Humanitarian aid means the aid and action designed to save lives, alleviate suffering and maintain and protect human dignity during and in the aftermath of man-made crises and natural disasters. Humanitarian aid is aimed at ensuring that crisis-affected communities return to a normal life as soon as possible.
Humanitarian aid is provided in compliance with international law, including, international humanitarian law, and the following main principles of humanitarian activities:
The United Nations plays the leading role in coordinating the provision of international humanitarian aid. In case of a misfortune caused by a natural disaster or armed conflict, the United Nations immediately starts to provide humanitarian aid to the injured. The Office for the Coordination of Humanitarian Affairs (OCHA) led by the United Nations Emergency Relief Coordinator plays an important role in this work. Besides its other operations, the OCHA provides the latest information on emergencies around the world and mobilizes funds for the provision of urgent aid. Every year the OCHA initiates around 15 applications to international donors in order to satisfy the needs of 40 million people affected by disasters. The United Nations seeks to ensure that the provision of aid would be fast and smooth and that funds are channelled to where they are needed most through the network of international organisations: the United Nations Children’s Fund (UNICEF), the United Nation Refugee Agency (UNHCR), the World Food Programme (WFP), the World Health Organisation (WHO), the United Nations Development Programme (UNDP), and other non-governmental and intergovernmental humanitarian organisations, including the International Red Cross and Red Crescent Movement.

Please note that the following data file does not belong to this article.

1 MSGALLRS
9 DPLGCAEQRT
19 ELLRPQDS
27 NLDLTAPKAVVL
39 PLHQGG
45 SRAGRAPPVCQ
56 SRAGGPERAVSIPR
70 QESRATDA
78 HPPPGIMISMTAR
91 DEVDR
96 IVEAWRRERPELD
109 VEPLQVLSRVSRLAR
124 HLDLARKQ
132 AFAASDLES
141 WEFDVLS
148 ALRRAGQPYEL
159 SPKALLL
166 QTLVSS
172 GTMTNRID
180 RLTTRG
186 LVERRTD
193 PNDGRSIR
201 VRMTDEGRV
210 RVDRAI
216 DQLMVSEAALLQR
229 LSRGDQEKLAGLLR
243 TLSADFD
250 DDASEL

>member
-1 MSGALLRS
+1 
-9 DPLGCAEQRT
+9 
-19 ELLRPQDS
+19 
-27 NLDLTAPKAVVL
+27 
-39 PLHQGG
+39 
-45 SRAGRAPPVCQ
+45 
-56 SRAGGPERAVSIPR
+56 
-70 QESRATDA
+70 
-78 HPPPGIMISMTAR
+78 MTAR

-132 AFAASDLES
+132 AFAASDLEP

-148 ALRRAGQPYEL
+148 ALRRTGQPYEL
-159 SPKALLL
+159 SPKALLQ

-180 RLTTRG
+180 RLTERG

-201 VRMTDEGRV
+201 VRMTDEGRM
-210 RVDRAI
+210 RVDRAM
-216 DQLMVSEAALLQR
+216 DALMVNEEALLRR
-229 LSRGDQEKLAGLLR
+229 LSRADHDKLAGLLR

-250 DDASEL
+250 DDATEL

The EU humanitarian aid is managed by the European Commission’s Humanitarian Aid and Civil Protection Department (ECHO), which provides support by funding humanitarian organisations, agencies, humanitarian non-governmental organisations, etc.
In 2007, the EU Council, the European Parliament and the European Commission signed the European Consensus on Humanitarian Aid (the text of the document is available in the Lithuanian and English languages), which outlines the common objectives, fundamental humanitarian principles and good practices that the EU as a whole should pursue in this domain. The aim is to ensure an effective, high-quality, needs-driven and principled EU response to humanitarian crises. Since the adoption of the Consensus and its Action Plan, humanitarian aid has become institutionally and legally a full-fledged policy domain of the EU, building upon almost two decades of operational experience. For the first time, humanitarian aid is given a separate legal base in Article 214 of the Lisbon Treaty.
The European Union, i. e. EU Member States and the European Commission, is the largest provider of humanitarian aid in the world.